Fisheries execs optimistic sector’s problems will be solved


Leading executives in Thailand’s fisheries and seafood industries expressed optimism that their sector would soon become more sustainable and meet international labor and environmental standards because of concerted and comprehensive action on the part of the government and private sector, several executives said last week.

Poj Aramwattana, president of the Thai Frozen Foods Association, said that most companies had eliminated illegal labor and labor abuse from their supply chains, and that both the government and private sector are working with civil society groups to crack down on any smaller rogue operators still engaging in these practices. While he could not guarantee 100 percent compliance, he said the situation was clearly improving because of the broad and serious commitment on the part of the major players to cleaning up the sector.

Thailand’s fishery and seafood industry is an import part of the Kingdom’s economy. Seafood exports were valued at $6.4 billion, or about 2.5 percent of total Thai exports in value, in 2014, with 24 percent shipped to the United States and about 12 percent exported to Europe. The frozen food industry employs roughly 300,000 workers.

Both the United States and the European Union will be assessing Thailand’s progress on these issues during the first half of this year. Poj and other industry executives expressed confidence that enough progress has been made – and will continue to be made – for the U.S. and E.U. to avoid sanctioning the sector and its products.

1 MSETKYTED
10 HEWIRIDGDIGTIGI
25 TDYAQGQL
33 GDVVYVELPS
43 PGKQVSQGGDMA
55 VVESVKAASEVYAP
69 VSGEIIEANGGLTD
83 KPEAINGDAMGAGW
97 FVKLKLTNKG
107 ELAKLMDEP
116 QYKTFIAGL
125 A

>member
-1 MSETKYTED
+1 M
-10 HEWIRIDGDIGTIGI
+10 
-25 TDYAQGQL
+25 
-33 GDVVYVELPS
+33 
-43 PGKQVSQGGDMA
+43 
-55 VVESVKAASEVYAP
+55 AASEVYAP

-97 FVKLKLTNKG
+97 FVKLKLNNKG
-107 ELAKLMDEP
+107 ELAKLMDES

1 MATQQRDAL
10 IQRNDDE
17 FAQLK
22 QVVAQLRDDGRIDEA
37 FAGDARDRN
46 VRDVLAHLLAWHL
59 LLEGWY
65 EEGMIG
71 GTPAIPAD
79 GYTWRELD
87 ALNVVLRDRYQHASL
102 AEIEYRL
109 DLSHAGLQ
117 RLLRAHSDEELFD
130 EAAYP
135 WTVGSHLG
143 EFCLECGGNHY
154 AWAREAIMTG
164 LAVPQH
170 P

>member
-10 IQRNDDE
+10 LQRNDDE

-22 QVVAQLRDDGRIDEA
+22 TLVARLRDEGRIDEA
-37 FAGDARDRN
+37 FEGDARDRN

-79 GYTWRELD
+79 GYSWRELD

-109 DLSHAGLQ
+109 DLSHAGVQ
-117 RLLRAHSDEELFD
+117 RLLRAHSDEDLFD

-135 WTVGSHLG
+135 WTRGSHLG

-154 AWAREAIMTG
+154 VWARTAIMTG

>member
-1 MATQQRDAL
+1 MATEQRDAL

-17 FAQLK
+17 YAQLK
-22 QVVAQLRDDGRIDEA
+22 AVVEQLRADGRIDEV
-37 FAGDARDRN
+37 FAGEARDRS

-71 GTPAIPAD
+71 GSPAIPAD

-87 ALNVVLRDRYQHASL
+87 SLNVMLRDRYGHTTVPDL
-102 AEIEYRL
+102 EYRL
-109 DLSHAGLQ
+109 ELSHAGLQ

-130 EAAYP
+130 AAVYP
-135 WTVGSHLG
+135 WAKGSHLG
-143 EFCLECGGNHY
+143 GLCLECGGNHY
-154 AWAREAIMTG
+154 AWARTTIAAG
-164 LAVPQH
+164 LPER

The Ministry of Commerce reported that seafood exports had fallen by about 15 percent during the first 10 months of 2015, but Poj and other executives said this was a result of the weak global economy and an overall slowdown in demand and exports, and fallout from the negative publicity.

In response to revelations that some independent shrimp peeling sheds had been using illegal labor and abusing workers, the TFFA has now implemented a policy to end third-party pre-processing operations from the shrimp supply chains of its members.

All members of the TFFA must now bring shrimp pre-processing operations in-house in order to exercise full control over the work conditions of employees in the extended supply chain.

Somsak Paneetatyasai, president of the Thai Shrimp Association, said the government and private enterprises had been working strenuously over the past year to solve the problem of illegal employment.

He said some small plants in the supply chain, such as peeling sheds, may use forced labor, but once large enterprises or members of the Thai Shrimp Association or the Thai Frozen Foods Association (TFFA) are made aware, those plants were immediately cut from the supply chain.